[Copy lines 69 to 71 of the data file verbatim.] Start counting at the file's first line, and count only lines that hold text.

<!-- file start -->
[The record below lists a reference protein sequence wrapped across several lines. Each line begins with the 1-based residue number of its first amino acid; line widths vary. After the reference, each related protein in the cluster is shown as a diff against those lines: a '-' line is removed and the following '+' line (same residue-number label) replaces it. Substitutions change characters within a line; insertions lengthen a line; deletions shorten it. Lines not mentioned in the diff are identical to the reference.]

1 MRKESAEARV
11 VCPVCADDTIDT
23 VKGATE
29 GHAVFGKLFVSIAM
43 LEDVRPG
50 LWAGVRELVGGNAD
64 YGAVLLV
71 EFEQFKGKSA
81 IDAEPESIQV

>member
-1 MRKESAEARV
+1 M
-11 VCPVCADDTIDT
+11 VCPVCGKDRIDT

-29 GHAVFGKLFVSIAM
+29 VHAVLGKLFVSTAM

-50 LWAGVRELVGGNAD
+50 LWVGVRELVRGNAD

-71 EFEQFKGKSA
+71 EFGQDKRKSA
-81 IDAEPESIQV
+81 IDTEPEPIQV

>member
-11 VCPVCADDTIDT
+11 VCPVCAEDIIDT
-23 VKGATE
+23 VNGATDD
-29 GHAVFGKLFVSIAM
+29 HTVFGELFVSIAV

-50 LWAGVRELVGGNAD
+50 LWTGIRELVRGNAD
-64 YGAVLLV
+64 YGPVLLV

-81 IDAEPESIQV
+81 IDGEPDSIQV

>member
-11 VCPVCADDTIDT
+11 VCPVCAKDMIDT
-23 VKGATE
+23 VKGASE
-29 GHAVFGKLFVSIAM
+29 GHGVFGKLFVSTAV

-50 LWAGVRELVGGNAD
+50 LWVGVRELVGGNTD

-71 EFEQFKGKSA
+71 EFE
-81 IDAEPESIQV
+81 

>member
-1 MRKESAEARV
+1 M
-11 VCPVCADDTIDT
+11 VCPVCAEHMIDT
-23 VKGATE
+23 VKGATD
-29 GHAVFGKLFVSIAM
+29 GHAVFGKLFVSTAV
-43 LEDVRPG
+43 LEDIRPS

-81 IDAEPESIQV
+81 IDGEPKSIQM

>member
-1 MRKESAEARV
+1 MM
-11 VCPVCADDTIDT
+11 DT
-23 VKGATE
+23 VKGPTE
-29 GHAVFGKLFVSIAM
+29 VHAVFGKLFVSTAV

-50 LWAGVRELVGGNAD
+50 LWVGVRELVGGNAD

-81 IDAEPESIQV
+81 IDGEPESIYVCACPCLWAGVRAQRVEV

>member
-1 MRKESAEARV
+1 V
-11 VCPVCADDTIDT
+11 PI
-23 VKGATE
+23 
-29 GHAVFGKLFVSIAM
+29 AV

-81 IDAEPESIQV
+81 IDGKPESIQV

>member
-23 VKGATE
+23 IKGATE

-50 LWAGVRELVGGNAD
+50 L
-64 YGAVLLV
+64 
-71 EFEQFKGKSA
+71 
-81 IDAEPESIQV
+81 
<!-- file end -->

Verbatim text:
+23 VKGPTE
-29 GHAVFGKLFVSIAM
+29 VHAVFGKLFVSTAV